Joseph Story’s Consecration Address



The occasion which brings us together, has much in it calculated to awaken our sensibilities, and cast a solemnity over our thoughts. We are met to consecrate these grounds exclusively to the service and repose of the dead.

The duty is not new; for it has been performed for countless millions. The scenery is not new; for the hill and the valley, the still, silent dell, and the deep forest, have often been devoted to the same pious purpose. But that, which must always give it a peculiar interest, is, that it can rarely occur except at distant intervals ; and, whenever it does, it must address itself to feelings intelligible to all nations, and common to all hearts.

The patriarchal language of four thousand years ago is precisely that, to which we would now give utterance. We are “strangers and sojourners” here. We have need of “a possession of a burying-place, that we may bury our dead out of our sight.” Let us have the field, and the cave which is therein ; and all the trees, that are in the field, and that are in the borders round about ; ” and let them “be made sure for a possession of a burying-place.”

It is the duty of the living thus to provide for the dead. It is not a mere office of pious regard for others; but it comes home to our own bosoms, as those who are soon to enter upon the common inheritance.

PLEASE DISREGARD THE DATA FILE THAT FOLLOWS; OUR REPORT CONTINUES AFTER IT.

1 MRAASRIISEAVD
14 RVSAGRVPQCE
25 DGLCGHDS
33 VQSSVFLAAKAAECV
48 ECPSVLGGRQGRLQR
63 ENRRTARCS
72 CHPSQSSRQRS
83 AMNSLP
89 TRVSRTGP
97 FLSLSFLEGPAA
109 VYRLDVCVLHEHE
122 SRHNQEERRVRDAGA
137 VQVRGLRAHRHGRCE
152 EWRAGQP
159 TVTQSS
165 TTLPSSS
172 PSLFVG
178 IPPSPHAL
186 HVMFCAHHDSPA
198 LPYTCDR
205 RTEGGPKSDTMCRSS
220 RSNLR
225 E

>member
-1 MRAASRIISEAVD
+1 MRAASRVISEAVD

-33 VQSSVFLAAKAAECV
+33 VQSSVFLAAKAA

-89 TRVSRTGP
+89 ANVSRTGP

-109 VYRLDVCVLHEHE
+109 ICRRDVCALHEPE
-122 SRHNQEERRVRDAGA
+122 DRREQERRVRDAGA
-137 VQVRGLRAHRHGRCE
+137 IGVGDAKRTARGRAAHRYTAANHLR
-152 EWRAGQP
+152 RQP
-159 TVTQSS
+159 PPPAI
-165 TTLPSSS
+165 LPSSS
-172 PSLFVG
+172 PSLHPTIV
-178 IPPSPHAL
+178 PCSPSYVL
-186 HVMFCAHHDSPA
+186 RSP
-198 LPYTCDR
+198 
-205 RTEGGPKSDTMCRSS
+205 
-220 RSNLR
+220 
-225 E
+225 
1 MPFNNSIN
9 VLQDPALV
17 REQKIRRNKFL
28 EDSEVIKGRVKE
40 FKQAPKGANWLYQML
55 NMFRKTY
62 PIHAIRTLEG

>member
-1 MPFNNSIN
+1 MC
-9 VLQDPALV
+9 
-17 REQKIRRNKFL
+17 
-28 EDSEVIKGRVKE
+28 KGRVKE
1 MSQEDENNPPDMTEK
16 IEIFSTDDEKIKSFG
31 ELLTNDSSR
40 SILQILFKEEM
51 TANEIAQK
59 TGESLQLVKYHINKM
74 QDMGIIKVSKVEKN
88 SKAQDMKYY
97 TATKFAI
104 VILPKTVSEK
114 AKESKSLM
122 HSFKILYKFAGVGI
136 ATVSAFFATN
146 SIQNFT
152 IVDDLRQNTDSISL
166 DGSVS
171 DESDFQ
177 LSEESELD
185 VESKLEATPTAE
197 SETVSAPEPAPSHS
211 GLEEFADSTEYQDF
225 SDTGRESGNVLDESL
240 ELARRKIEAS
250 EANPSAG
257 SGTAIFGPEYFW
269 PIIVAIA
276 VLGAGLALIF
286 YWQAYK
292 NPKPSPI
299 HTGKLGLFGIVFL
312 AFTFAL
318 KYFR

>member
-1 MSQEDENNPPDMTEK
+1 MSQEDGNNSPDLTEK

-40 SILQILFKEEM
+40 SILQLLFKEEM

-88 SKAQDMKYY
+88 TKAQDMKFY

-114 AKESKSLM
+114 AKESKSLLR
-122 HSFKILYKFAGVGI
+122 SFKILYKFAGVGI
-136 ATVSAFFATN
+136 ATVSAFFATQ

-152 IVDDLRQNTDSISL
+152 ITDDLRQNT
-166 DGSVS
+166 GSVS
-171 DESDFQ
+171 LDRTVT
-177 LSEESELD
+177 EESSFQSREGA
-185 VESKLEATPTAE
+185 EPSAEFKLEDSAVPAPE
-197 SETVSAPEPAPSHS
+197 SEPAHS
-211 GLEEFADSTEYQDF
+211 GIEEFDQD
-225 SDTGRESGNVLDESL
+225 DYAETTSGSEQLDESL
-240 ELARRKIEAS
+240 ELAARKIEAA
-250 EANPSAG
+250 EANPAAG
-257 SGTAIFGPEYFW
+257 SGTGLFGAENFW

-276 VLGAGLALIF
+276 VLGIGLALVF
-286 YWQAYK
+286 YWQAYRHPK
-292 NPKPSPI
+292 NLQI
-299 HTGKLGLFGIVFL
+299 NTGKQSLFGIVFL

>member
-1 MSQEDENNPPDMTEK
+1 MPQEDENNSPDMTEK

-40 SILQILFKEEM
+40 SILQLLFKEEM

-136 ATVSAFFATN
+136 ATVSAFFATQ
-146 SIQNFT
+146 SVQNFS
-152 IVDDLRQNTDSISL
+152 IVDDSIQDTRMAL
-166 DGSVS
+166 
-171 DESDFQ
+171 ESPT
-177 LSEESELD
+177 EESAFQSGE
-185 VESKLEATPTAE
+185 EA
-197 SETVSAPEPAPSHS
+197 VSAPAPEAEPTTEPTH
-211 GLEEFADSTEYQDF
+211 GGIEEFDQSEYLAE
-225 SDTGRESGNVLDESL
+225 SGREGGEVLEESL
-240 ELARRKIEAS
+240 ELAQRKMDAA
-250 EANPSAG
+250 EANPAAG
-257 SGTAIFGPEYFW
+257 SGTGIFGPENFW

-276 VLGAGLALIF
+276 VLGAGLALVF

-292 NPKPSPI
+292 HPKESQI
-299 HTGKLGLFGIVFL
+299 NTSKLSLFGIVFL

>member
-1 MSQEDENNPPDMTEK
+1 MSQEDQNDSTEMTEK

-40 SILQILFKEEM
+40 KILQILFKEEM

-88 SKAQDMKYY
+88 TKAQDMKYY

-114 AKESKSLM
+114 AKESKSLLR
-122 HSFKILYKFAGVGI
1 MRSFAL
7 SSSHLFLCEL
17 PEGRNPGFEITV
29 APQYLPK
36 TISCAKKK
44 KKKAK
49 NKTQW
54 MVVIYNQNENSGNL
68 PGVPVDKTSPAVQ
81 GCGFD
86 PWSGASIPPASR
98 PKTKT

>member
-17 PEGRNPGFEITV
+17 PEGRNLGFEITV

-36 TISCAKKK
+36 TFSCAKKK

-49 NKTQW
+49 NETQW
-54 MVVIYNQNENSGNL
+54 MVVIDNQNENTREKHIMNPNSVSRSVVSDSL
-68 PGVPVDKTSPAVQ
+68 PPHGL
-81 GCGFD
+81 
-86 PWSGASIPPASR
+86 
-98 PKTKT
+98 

If there are any feelings of our nature, not bounded by earth, and yet stopping short of the skies, which are more strong and more universal than all others, they will be found in our solicitude as to the time and place and manner of our death ; in the desire to die in the arms of our friends ; to have the last sad offices to our remains performed by their affection ; to repose in the land of our nativity ; to be gathered to the sepulchres of our fathers. It is almost impossible for us to feel, nay, even to feign, indifference on such a subject.

Poetry has told us this truth in lines of transcendent beauty and force, which find a response in every breast : —

“For who, to dumb Forgetfulness a prey,
This pleasing, anxious being e’er resigned,
Left the warm precincts of the cheerful day,
Nor cast one longing, lingering look behind ?

On some fond breast the parting soul relies;